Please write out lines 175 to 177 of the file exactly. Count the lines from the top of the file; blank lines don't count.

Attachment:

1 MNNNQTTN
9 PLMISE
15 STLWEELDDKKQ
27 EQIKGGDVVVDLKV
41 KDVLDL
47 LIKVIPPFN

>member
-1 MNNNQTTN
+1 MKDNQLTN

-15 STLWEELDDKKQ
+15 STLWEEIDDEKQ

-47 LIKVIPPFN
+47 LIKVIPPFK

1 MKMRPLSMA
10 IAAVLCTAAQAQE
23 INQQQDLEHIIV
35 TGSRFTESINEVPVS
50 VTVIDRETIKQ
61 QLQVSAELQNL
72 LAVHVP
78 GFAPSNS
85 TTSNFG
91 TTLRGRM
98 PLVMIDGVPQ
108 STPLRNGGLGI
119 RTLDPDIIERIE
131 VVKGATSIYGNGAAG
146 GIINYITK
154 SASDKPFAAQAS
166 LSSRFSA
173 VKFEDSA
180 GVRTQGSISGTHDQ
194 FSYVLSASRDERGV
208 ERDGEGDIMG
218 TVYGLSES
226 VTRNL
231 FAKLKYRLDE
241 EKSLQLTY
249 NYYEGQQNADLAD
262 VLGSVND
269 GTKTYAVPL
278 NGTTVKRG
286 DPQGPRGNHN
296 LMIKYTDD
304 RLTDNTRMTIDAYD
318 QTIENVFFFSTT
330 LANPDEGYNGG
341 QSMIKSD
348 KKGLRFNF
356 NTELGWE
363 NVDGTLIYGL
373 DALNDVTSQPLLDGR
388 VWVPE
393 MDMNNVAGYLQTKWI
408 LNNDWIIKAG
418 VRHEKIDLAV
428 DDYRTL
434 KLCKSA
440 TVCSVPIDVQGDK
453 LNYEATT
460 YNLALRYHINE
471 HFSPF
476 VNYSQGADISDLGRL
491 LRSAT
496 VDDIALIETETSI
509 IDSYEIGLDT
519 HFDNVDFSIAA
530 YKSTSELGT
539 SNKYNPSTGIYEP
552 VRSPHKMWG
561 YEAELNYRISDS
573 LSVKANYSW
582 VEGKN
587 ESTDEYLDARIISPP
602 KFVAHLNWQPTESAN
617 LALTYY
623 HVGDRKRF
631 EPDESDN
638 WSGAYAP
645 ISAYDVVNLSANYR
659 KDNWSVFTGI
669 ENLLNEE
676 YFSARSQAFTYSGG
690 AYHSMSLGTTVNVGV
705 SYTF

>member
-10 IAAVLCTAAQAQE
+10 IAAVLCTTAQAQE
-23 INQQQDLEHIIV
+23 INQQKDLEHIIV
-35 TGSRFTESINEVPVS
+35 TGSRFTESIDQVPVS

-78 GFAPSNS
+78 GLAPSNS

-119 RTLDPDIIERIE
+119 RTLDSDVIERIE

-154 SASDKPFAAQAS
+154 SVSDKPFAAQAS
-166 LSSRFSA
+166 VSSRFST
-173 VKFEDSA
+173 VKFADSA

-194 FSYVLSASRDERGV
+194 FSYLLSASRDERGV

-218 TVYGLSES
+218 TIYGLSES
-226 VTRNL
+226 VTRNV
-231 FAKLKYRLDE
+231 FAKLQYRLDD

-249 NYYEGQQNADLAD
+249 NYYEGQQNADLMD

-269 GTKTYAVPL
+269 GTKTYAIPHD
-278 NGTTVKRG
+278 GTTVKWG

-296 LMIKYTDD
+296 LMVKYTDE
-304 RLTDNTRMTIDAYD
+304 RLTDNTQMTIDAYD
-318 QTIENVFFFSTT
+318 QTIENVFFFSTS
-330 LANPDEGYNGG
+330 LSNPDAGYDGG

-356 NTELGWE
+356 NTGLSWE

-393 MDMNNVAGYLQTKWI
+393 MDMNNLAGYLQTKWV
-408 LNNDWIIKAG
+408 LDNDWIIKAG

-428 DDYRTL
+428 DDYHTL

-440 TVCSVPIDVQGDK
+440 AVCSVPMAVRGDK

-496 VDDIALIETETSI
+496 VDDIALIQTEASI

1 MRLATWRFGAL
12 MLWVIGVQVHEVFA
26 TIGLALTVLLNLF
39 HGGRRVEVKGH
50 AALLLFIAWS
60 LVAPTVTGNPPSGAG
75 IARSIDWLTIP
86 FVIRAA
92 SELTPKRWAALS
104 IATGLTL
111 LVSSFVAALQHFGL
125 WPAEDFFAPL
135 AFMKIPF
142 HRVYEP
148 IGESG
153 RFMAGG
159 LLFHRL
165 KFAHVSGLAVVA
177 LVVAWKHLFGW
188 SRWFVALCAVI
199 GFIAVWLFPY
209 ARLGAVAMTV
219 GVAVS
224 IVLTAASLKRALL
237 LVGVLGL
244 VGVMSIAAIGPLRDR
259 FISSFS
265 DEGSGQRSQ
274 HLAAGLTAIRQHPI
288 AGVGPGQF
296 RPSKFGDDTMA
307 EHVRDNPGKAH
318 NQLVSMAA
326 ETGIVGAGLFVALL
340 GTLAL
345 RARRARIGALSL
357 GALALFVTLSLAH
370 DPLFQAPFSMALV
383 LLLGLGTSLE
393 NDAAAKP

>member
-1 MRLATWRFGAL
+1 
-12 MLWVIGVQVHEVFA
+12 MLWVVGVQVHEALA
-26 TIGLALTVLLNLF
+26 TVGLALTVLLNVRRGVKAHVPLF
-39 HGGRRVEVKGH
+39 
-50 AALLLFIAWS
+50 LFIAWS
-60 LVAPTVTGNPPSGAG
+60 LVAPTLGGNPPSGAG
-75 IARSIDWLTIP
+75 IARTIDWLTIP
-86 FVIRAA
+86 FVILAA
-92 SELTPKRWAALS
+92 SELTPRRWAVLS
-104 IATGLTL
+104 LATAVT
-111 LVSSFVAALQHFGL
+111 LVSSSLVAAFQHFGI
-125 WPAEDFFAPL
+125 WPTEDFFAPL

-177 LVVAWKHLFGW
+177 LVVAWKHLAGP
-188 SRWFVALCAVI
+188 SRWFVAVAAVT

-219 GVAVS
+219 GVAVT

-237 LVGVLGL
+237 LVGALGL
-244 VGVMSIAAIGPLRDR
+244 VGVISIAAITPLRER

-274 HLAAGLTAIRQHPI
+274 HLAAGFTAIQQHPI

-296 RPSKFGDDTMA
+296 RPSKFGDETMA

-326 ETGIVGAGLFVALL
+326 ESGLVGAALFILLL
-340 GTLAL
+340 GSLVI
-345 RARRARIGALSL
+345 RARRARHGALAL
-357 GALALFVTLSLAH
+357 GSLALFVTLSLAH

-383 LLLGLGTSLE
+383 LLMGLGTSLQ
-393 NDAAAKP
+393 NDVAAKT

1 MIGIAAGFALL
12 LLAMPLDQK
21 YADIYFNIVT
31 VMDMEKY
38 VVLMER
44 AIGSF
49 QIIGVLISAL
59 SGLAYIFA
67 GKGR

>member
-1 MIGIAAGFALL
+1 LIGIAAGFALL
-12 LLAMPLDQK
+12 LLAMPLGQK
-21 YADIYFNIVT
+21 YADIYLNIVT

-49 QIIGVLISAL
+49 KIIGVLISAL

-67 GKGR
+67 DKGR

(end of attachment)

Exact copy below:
383 LLLGLGTSLE
393 NDAAAKP

>member